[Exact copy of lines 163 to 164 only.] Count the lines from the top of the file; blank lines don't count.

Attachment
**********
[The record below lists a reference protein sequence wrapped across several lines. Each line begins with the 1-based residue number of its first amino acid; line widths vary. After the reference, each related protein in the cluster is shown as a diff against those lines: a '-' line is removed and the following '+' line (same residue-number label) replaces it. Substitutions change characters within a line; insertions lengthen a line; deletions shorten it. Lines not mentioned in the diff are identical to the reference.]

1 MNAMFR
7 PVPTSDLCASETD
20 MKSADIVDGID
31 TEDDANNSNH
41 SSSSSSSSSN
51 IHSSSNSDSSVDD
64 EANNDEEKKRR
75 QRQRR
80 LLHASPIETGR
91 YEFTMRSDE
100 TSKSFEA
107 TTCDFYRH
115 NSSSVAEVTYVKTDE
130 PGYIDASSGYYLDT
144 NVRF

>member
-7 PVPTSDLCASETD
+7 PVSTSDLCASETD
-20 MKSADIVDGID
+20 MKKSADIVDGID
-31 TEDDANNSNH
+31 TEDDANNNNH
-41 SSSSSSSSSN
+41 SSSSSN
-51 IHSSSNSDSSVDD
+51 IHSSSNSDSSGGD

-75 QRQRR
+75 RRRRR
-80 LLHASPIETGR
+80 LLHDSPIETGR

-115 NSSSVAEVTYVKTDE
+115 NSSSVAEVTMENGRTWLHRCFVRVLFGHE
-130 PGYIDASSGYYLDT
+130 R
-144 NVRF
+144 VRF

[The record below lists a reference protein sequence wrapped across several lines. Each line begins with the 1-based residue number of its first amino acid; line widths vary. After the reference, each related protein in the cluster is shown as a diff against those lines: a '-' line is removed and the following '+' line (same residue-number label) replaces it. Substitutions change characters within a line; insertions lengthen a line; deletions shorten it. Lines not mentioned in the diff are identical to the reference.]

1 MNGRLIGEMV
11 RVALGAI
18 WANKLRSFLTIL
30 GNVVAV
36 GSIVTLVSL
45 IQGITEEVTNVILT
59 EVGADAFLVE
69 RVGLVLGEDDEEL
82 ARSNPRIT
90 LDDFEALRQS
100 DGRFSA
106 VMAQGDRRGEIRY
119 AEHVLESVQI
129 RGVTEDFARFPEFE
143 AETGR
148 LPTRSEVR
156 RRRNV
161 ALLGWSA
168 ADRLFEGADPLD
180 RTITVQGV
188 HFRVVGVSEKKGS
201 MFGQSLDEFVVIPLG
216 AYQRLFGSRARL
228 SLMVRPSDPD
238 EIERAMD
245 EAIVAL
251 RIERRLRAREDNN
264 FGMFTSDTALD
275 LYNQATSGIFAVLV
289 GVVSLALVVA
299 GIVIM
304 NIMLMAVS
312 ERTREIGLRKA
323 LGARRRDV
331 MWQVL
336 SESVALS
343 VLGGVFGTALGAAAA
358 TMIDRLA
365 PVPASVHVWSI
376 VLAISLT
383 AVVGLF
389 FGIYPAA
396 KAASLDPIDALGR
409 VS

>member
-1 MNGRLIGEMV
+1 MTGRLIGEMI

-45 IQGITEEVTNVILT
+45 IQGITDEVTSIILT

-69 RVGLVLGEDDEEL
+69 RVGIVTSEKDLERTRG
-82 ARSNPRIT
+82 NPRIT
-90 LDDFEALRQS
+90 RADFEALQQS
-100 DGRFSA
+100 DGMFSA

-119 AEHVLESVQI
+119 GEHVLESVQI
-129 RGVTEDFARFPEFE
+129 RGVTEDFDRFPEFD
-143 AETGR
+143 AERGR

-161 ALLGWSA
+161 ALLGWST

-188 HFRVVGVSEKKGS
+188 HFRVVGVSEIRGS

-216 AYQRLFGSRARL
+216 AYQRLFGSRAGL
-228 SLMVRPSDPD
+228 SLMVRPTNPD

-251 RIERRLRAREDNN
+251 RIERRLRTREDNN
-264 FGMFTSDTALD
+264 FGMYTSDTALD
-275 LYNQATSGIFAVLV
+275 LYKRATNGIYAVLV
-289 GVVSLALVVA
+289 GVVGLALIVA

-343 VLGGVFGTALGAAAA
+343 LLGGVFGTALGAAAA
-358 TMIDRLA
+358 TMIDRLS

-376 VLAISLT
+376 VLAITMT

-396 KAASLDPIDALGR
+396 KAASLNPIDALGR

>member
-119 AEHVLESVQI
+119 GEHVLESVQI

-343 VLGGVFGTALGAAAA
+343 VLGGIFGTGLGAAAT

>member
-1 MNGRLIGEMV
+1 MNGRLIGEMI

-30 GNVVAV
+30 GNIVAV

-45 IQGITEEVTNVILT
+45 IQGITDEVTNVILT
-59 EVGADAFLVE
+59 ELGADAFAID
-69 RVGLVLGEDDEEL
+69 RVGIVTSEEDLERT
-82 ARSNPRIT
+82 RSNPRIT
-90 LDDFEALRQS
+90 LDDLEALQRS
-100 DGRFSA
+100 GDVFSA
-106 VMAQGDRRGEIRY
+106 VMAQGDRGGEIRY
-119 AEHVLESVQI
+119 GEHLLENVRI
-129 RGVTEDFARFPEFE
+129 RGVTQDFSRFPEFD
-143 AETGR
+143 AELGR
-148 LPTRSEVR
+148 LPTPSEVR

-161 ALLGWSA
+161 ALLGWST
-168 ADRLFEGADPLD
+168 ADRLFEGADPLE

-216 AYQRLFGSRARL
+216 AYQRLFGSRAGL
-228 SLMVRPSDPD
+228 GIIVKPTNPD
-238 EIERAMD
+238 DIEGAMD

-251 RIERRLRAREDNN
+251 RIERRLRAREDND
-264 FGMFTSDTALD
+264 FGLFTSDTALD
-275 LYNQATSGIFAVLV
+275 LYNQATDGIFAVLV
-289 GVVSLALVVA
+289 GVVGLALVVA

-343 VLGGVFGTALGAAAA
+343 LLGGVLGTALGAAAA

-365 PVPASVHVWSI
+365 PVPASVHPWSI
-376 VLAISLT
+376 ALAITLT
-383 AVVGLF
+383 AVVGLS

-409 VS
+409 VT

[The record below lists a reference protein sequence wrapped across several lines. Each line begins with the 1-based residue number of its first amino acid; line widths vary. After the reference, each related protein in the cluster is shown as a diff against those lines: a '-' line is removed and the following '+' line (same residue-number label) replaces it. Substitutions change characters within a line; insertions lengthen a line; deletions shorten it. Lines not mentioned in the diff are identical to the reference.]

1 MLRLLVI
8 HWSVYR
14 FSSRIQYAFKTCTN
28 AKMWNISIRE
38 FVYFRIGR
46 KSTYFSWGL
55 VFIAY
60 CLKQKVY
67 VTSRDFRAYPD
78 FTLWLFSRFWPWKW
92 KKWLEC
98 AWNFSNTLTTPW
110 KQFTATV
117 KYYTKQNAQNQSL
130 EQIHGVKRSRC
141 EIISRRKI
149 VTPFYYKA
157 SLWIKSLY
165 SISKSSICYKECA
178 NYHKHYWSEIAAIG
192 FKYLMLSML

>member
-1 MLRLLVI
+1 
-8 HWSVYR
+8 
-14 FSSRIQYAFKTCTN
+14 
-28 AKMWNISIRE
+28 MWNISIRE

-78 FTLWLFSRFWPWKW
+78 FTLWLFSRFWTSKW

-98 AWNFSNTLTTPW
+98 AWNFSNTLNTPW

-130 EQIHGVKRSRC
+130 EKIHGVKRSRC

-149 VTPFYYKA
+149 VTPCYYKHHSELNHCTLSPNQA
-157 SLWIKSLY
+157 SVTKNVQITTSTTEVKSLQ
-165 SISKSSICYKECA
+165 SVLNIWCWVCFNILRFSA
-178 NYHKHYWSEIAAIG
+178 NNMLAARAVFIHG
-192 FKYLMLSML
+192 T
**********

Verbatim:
+216 AYQRLFGSRAGL
-228 SLMVRPSDPD